Solving an Inequality

Solving an Inequality

An inequality is similar to an equation. There are two expressions separated by a symbol that indicates how one expression is related to the other. In an equation such as 7x = 49, the = sign indicates that the expressions are equivalent. In an inequality, such as 7x > 49, the > sign indicates that the left side is larger than the right side.

To solve the inequality 7x > 49, we follow the same rules that we did for equations. In this case, divide both sides by 7 so that x > 7. This means that x is a value and it is always larger than 7, and never equal to or less than 7.

The “less than” symbol (<) may also be seen in inequalities.


Here is an example: Consider the inequality

When we substitute 8 for x, the inequality becomes 8-2 > 5. Thus, x=8 is a solution of the inequality. On the other hand, substituting -2 for x yields the false statement (-2)-2 > 5. Thus x = -2 is NOT a solution of the inequality. Inequalities usually have many solutions.

As in the case of solving equations, there are certain manipulations of the inequality which do not change the solutions. Here is a list of “permissible” manipulations:

Rule 1. Adding/subtracting the same number on both sides.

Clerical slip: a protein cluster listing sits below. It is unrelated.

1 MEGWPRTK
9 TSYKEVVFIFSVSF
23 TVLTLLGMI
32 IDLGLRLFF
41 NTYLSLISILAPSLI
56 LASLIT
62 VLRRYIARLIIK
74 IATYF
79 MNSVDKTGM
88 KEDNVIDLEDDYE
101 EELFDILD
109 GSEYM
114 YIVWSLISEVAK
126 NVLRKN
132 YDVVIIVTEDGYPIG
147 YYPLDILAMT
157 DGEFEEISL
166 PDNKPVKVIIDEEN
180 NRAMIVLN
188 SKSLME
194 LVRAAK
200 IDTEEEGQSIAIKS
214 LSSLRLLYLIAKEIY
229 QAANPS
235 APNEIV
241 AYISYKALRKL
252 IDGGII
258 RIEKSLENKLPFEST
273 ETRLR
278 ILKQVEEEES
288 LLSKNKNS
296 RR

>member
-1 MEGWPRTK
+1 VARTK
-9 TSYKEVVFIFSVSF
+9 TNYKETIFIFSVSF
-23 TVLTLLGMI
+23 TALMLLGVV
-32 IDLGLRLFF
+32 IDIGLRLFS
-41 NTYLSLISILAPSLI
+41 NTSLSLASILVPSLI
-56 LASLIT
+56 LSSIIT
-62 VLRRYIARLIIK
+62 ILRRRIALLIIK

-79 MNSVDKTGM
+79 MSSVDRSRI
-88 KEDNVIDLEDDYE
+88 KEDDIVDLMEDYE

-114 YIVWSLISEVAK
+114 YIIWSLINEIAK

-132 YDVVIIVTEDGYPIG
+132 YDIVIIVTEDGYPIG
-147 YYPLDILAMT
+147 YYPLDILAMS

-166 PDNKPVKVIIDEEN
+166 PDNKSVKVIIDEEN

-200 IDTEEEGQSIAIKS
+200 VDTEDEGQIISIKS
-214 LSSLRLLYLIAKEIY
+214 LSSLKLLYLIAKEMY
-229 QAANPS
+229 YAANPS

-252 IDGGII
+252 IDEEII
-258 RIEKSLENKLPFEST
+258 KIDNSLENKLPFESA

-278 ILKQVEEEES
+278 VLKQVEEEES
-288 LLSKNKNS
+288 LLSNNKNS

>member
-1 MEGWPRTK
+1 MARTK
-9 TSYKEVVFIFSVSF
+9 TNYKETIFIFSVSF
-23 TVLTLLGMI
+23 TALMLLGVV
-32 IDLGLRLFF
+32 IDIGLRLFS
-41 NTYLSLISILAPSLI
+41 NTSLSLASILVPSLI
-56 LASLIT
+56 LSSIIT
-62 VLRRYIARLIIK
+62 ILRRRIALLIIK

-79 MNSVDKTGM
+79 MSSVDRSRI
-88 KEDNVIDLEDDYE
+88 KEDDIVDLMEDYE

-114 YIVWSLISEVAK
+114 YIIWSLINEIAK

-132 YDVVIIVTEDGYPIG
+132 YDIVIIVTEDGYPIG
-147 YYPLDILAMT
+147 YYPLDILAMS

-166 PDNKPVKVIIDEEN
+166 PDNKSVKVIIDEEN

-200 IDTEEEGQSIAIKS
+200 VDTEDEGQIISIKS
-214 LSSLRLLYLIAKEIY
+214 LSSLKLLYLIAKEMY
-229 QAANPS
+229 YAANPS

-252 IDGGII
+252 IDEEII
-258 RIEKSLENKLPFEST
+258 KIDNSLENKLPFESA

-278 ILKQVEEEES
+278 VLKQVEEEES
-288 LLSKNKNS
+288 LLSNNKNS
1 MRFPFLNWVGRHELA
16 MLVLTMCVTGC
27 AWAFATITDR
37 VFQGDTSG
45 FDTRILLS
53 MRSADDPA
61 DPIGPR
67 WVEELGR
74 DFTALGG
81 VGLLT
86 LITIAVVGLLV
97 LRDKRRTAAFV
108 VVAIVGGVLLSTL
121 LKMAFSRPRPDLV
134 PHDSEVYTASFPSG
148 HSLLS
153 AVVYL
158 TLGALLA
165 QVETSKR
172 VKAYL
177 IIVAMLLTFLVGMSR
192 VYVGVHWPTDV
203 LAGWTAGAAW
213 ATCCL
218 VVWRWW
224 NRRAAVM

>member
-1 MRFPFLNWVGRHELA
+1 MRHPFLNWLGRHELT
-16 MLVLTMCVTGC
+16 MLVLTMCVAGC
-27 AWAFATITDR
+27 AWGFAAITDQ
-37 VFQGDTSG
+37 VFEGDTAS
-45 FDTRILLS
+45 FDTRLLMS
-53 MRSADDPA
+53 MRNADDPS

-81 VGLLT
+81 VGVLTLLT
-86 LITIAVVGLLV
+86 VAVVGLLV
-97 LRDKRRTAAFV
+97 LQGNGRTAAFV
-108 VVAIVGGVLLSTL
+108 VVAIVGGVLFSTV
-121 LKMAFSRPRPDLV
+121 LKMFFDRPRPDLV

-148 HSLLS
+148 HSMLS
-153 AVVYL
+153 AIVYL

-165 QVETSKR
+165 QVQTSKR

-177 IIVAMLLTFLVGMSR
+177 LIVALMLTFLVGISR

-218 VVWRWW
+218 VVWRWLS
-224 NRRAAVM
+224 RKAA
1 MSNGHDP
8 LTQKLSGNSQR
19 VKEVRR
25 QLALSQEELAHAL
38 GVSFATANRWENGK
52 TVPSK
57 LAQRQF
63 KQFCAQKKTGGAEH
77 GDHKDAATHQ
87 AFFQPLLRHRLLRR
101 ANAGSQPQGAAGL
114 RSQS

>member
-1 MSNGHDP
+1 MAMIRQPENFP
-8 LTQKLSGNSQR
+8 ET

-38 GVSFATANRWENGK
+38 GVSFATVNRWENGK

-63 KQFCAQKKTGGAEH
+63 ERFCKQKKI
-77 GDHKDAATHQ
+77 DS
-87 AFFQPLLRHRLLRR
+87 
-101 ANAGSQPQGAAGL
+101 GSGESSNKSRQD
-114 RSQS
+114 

Example: The inequality x-2>5 has the same solutions as the inequality x > 7. (The second inequality was obtained from the first one by adding 2 on both sides.)

Rule 2. Switching sides and changing the orientation of the inequality sign.

Example: The inequality 5-x> 4 has the same solutions as the inequality 4 < 5 – x. (We have switched sides and turned the “>” into a “<”).

An inequality such as 3x – 7 < 8 is similar to the equation 3x – 7 = 8. However, this time we are looking for numbers which if you multiply by 3, then subtract 7, you get an answer of less than 8.

Unlike 3x – 7 = 8, which has just one answer, there are lots of numbers for which this is true (in fact, an infinite number). So our answer is not a number, but a range of numbers.

We solve these inequalities just like simple equations: what you do to one side, you must do to the other.


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